The players onstage in The Wolves have to get ready to take the field. But they can’t stop the flow of ideas and emotions coursing through their minds. Information comes at them from all sides, all the time. Like young people everywhere, they learn by talking things through with their friends. Their overlapping conversations demand careful listening from the audience, and constant attention between the actors. This makes The Wolves a real ensemble piece, said Erika Mori (#7): “This script doesn’t rest on any one person, but on the performance of the whole, just like a sports team.”
To prepare for the show, our capable cast worked together not only in the rehearsal room, but also on the soccer field. The production requires intensely physical warmups, drills, and agility work, as the actors depict the close friendships and rivalries of high school athletics. “It makes me very nostalgic, as someone who played soccer in high school, to feel the camaraderie of this team onstage and on the field,” said Tara Kelso (#8). Kate Parkin (#46) observed: “Playing soccer again for this show has truly been a gift, because I’m remembering how fun the sport actually is, and how empowering it can be to learn new tricks and work together as a team.”
These Girls Seem Real.
“At first, when I read the script, I thought, who cares what a bunch of high school girls think?” said Máire Higgins (#13). “But Sarah DeLappe was inspired to write this play by an art exhibit focusing on civil conflict and war, and people’s casual responses to it.” DeLappe has said that while writing the play, she imagined its structure like a war movie — but instead of young men in trenches, she depicted girls preparing for battle on the soccer field, doing pregame stretches in the moments before entering the fray. The playwright’s style captures the quicksilver sounds of adolescent conversation, blending idealism and compassion with snarky comments, mentioning the Khmer Rouge and Hermione Granger in the same moment.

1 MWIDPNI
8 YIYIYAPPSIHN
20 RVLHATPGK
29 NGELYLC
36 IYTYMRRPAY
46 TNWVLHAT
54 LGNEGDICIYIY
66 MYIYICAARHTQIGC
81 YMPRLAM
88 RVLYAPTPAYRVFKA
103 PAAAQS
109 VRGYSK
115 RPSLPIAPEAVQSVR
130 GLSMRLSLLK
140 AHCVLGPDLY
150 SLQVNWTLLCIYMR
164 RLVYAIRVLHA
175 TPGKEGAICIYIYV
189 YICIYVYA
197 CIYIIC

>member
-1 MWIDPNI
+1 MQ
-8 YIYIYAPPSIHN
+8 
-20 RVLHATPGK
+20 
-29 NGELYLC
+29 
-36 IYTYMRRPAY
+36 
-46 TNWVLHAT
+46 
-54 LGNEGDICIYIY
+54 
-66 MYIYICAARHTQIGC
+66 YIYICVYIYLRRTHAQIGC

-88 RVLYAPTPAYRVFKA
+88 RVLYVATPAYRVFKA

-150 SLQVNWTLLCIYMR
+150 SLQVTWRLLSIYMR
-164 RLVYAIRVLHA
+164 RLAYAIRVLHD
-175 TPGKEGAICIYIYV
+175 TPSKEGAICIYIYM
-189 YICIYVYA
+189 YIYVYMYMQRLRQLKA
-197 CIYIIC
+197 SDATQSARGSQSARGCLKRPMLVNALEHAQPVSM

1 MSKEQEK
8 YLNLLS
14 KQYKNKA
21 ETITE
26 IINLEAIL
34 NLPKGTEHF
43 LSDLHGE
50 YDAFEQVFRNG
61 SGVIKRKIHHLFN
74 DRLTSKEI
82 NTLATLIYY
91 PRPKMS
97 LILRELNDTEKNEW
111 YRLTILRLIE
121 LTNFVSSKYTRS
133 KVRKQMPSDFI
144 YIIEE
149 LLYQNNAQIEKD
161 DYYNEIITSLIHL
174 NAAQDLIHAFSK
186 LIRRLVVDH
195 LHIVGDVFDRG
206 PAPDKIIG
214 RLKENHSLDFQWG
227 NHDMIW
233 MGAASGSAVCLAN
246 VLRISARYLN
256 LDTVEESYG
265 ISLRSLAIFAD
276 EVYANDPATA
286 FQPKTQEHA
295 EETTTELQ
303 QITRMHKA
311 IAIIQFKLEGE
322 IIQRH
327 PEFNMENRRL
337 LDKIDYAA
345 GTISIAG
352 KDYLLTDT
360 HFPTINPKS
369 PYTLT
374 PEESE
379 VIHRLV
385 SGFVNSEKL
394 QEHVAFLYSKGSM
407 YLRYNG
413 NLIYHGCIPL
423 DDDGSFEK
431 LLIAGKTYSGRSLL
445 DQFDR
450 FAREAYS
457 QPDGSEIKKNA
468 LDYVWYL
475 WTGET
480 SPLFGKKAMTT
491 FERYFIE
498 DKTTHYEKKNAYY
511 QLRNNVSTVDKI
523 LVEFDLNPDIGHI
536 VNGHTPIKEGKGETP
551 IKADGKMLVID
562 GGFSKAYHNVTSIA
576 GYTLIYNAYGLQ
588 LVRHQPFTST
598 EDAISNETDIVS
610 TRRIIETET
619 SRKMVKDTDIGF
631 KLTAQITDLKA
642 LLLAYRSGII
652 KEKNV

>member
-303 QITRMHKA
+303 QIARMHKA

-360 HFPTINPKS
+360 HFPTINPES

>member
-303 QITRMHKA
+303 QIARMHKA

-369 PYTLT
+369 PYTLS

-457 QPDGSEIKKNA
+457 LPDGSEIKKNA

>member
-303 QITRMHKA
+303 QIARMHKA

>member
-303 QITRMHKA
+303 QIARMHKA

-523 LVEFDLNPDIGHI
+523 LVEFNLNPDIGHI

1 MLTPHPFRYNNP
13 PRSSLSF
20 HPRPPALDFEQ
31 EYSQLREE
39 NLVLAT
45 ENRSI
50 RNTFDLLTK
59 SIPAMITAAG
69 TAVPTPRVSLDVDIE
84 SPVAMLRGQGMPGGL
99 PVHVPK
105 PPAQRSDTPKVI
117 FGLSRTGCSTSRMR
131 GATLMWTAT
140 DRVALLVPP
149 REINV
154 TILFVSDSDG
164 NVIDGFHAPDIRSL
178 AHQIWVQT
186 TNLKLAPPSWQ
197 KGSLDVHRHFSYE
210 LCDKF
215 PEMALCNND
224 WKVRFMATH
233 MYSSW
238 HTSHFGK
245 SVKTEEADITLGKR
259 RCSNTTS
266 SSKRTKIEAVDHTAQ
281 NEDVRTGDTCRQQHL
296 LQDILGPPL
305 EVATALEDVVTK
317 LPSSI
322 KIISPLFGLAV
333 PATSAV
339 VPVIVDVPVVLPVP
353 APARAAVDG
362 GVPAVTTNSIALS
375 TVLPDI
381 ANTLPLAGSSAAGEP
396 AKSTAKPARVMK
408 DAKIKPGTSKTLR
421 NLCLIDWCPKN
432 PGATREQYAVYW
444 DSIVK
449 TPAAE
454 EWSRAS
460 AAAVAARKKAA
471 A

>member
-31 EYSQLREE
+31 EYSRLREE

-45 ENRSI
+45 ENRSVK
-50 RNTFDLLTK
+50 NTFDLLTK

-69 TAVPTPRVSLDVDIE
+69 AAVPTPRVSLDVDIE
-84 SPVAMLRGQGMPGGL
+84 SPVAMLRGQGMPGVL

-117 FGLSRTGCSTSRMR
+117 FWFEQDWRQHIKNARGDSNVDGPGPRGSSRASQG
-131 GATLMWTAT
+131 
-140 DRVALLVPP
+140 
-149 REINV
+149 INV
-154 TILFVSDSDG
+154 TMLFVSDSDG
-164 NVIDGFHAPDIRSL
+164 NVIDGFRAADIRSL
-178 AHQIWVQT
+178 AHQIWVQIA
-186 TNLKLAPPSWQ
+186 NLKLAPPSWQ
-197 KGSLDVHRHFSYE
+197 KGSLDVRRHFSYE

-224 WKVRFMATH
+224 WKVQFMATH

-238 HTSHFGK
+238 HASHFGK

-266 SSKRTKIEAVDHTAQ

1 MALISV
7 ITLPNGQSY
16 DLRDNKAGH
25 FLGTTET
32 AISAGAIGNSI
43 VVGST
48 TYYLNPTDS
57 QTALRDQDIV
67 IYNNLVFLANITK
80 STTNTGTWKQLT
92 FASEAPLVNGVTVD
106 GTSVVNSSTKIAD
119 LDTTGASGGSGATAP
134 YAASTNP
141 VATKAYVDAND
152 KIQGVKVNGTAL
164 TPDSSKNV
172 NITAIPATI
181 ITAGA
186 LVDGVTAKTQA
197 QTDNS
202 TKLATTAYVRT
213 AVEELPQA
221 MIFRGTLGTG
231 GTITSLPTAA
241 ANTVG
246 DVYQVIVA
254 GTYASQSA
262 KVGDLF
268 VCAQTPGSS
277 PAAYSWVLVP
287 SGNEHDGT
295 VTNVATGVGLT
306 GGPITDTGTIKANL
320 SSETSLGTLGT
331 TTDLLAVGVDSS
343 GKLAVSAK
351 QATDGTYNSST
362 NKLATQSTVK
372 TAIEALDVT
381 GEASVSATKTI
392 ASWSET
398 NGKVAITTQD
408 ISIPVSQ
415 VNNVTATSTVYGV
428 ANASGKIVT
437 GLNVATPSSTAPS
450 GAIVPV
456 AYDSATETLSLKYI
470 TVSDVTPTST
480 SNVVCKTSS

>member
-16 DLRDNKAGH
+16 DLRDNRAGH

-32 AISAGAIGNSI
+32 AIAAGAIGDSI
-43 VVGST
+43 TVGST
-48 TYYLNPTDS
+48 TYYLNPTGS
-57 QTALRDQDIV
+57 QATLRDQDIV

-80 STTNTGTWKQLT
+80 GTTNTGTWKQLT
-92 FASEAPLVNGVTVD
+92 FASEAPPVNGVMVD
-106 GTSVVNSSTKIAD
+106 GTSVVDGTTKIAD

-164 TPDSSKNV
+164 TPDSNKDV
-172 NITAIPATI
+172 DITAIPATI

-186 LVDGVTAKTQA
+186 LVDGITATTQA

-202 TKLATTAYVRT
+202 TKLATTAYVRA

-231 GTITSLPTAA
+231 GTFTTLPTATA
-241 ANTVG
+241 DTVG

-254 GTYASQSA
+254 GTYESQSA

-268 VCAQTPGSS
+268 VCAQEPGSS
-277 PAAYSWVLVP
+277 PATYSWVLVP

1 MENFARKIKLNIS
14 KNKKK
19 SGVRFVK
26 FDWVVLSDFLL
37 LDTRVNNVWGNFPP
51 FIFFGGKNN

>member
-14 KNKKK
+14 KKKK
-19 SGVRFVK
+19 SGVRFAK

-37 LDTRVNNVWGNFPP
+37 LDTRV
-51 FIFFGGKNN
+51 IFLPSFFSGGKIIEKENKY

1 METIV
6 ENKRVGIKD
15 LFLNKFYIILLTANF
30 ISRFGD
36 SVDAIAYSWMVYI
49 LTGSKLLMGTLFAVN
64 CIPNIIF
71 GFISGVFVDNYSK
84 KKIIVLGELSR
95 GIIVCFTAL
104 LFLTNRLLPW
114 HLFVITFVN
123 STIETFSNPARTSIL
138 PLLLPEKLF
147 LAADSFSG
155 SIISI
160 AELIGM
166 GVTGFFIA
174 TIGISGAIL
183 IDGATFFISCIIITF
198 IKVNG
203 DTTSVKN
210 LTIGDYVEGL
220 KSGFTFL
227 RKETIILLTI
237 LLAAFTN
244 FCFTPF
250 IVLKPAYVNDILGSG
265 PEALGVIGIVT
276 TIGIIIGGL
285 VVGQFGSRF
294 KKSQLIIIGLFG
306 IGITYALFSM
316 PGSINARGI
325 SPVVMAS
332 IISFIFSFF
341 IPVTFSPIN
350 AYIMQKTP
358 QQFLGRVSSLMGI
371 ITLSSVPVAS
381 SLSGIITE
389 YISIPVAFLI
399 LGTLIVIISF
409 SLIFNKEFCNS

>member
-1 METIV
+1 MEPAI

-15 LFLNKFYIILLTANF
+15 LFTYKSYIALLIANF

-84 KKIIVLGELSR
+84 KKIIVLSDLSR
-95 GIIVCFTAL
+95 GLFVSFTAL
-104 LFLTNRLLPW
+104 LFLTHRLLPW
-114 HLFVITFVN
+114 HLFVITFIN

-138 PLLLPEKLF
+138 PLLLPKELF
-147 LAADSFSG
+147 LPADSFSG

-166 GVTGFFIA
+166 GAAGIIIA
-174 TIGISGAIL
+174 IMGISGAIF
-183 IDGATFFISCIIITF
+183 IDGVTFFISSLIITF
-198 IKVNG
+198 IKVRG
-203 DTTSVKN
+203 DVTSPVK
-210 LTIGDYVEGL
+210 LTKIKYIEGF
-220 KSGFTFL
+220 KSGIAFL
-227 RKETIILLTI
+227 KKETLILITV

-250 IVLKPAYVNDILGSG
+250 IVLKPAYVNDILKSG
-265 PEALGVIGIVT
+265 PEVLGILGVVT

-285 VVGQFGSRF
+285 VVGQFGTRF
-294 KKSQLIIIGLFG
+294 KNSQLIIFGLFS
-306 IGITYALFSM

These players are eager to make sense of the world. They are sharp, observant critics of the adult behavior they see, from hungover coaches to overworked parents. As Hannah Haller (#2) said: “There is so much we can learn from these young, broken, raw, yet strong characters.” They’re even quicker to judge each other. As the young women consider the horrors of genocide side-by-side with the discomforts of their menstrual cycles, they try to piece together their own identities. They can be generous and selfish, fierce and vulnerable. In a word: complicated.
A Team, Onstage and Off
As #25, the team captain, Lois Shih reminds the other players, “Teamwork makes the dream work.” Offstage, she’s proud to be part of the creative team at BETC working on this Relentless Prize-winning script: “So often, society paints women to be weak and useless, but in The Wolves we get to reflect the true grit, strength, and power women encompass.” It’s not every day this many women have the chance to work together onstage, noted Rebakah Goldberg (#11): “I feel like it’s been really empowering to work with all women, being unapologetically women.” Catalina Garayoa (#14) added, “Being a part of this team has been epic and empowering. Every actor compliments the unique traits of each character like a puzzle piece.”
Soccer brings this group of girls together, in part, because each teammate can really understand the pressures that the other girls face. As Hannelore Rolfing (#00) said: “Being a part of The Wolves has taken me back to a time of being a very young woman in a cold world. Living in that world made us tough. It forced us to forge relationships and alliances with one another because, at least then, it felt like no one else could ever understand the world the way we saw it.” Kate agreed that The Wolves “explores acceptance so well: how difficult it can be to accept others who are different, how hard it is to even accept ourselves and our own quirks, and how tough it is to accept loss — whether it’s the loss of a game, or the loss of a loved one.”